Chase Auto Finance is cutting car-loan availability to about 1,800 dealerships so it can focus on its higher-volume stores.
TD Auto Finance has hinted that it also will stop doing business with some of its dealerships.
Chase's nearly 11 percent cut in store count brings its total to about 14,000, the company said.
Since the recession, Chase's auto loan portfolio has undergone huge growth as U.S. light-vehicle sales have increased, said Bruce Jackson, head of retail lending for Chase Auto Finance. The financial-services giant underwrote auto loans totaling $26 billion in 2013, up 12 percent from $23.3 billion in 2012.
But auto loan growth at Chase is expected to fall to about 4 percent in 2014, about the projected rate of increase for industrywide auto sales this year, Jackson said.
Consequently, Chase wants to be more responsive to dealerships that bring the lion's share of the company's business, he said. The 1,800 dealerships being culled brought less than 5 percent of Chase's annual car loan volume, Jackson said.
Chase, he said, is aligning with dealers "to get them what they need."
Chase has sent letters to dealerships over the past several weeks informing them that the lender no longer would write loans for their car buyers. The final letters in the round of cutbacks are expected this week, the company said.
Jackson said Chase will add other dealerships that want to offer its loans to customers.
Chase is far from the only auto lender looking to reduce the number of dealerships it services.
In a conference call in December, TD Auto Finance Group head Tim Hockey said the lender could serve its more than 9,000 dealerships better if there were fewer to see. Hockey invoked the 80-20 rule, implying that a minority of stores generate a majority of the bank's business.
TD Auto Finance is the former Chrysler Financial, which was bought by TD Bank Group of Toronto and renamed in 2011. Since then, TD Auto Finance has grown rapidly.
"We expect that going forward we'll have an actual smaller number of dealers as we concentrate our efforts from a servicing point of view on those dealers that really want to partner up with us," Hockey said.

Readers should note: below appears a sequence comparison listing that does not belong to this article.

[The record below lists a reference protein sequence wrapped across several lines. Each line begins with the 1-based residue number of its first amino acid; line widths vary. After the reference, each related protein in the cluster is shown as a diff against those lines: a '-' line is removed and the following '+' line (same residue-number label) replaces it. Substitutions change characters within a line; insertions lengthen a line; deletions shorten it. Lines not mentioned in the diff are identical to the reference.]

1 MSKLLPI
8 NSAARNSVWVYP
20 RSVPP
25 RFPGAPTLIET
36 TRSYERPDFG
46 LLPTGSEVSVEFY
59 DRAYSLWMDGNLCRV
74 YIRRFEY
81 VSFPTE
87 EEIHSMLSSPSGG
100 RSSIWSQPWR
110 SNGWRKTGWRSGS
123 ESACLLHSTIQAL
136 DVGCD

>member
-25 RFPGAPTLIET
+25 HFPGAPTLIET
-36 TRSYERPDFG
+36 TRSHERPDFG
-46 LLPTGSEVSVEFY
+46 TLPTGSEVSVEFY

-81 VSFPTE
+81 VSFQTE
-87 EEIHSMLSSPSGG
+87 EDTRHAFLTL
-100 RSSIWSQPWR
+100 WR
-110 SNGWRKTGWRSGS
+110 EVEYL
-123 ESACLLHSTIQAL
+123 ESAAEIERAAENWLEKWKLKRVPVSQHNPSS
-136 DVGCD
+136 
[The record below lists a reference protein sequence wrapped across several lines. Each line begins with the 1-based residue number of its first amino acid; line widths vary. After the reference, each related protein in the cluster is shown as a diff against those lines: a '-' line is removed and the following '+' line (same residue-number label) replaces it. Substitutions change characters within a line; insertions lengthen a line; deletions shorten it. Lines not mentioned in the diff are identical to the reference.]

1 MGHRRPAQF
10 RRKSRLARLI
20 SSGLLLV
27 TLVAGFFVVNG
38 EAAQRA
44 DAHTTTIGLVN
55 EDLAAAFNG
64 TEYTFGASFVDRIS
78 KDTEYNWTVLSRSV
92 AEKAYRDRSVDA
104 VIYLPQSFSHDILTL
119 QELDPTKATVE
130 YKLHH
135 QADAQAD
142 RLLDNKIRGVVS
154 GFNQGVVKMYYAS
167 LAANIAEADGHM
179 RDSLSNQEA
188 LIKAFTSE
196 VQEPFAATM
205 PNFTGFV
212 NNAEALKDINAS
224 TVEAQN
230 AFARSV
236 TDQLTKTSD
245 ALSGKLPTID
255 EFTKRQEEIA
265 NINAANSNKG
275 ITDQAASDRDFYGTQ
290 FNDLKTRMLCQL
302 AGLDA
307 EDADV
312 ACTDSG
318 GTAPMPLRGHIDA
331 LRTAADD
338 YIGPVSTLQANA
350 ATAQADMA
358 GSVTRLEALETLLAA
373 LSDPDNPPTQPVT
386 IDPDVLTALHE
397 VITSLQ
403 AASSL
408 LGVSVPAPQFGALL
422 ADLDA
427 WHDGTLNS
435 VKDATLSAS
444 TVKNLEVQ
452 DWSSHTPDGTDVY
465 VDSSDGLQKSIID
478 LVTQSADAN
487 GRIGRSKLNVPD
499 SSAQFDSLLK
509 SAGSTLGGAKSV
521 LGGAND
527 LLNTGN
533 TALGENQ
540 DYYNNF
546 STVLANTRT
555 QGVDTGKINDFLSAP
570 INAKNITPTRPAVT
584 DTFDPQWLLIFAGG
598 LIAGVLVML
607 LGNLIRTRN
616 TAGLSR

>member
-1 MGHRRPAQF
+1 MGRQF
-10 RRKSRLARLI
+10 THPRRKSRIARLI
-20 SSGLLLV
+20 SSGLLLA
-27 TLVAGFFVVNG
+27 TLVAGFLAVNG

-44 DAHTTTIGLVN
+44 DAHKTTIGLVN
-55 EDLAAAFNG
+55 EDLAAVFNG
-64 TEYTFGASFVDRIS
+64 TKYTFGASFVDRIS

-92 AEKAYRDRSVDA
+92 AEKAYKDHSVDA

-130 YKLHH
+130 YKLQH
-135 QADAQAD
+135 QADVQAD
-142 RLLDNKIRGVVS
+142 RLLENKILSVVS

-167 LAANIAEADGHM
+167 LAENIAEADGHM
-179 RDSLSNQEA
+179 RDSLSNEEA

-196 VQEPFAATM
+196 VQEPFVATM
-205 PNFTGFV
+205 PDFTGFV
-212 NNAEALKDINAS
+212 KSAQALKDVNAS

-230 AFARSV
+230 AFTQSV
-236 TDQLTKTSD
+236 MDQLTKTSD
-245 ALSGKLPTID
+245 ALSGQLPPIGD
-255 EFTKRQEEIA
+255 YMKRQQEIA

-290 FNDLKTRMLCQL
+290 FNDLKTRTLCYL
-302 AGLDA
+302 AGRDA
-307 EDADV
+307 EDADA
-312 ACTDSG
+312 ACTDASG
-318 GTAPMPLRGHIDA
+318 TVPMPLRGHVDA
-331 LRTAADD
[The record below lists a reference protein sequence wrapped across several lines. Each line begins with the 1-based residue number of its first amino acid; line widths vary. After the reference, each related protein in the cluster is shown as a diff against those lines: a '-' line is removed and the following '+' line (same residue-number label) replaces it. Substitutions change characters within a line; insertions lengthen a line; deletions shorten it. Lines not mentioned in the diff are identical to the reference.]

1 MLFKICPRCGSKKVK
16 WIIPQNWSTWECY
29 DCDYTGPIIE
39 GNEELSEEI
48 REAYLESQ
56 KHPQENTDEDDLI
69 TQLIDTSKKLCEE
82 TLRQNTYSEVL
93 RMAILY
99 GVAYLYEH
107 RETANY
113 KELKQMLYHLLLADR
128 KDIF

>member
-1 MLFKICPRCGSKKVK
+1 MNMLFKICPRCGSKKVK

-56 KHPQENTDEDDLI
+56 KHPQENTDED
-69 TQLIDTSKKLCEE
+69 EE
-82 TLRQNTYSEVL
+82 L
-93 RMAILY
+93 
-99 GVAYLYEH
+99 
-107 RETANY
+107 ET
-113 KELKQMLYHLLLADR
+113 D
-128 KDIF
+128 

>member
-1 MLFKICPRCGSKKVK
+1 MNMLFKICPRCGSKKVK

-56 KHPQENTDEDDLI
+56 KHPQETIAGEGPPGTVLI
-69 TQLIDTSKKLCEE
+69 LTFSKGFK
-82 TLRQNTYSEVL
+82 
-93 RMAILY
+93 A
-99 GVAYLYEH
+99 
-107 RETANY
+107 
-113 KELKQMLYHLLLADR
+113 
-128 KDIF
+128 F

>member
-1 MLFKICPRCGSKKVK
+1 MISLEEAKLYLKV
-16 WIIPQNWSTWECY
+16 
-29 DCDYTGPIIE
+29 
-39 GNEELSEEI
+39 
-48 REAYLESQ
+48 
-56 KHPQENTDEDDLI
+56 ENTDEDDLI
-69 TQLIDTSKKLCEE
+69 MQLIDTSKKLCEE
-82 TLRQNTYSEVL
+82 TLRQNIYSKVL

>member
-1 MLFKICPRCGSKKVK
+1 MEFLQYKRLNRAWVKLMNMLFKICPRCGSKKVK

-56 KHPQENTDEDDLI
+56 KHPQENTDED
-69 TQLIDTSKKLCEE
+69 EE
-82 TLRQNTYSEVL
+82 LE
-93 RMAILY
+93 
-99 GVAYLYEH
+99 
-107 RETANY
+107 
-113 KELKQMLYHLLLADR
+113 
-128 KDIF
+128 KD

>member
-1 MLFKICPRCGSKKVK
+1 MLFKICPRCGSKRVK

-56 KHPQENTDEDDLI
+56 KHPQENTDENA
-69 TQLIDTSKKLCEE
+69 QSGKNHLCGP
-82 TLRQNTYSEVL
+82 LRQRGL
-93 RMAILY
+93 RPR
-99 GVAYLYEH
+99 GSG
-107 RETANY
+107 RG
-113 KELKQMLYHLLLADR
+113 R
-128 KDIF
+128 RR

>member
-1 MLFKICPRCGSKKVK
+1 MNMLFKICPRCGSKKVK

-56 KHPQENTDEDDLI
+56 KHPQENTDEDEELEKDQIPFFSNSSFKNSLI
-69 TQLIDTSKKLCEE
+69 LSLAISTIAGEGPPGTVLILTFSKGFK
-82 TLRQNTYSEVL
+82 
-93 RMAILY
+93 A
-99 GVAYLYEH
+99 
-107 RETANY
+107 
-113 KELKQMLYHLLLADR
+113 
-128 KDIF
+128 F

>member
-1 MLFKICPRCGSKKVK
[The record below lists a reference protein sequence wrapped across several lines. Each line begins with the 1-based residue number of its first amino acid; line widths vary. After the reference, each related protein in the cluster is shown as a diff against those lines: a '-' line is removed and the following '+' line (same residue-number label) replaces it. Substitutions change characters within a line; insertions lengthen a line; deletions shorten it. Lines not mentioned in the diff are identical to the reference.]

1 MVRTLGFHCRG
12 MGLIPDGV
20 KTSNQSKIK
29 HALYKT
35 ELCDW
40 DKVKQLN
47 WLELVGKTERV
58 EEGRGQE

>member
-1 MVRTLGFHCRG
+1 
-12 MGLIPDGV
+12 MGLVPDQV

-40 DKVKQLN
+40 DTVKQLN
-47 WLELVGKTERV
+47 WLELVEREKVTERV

CEO Paul Clark says TD Auto Finance has started meeting with dealers to have that talk: "We're having discussions that say, 'If we're going to build this relationship, what do you need from us?'"
With fewer dealers to see, Chase sales representatives can visit dealerships more often to learn about what they need, Jackson said, not only in auto loans but other financial services that Chase provides, such as floorplanning, credit cards and checking accounts.
Ultimately, Chase wants to provide auto loan approvals as quickly as possible when a dealership asks without diminishing its underwriting standards, a Chase spokeswoman said.
Chris Murray, general manager of Team Chevrolet Inc. in Olean, N.Y., southeast of Buffalo, said Chase discontinued his access to customer auto loans in mid-December.
He said Chase had financed just two of his store's loans in the past six months.
A local bank and credit union repeatedly beat Chase's rates, he said.
Team Chevrolet sells about 40 new vehicles a month, he said. Of those, 80 percent are financed.
Murray said when the store asked Chase to finance a car, the lender increasingly asked for proof of income and other documentation for buyers with credit scores of more than 800.
He said he wouldn't insult his customers for that information so he didn't bring the Chase rates to them.
He said: "These were customers not used to being asked those questions."
Jim Henry contributed to this report.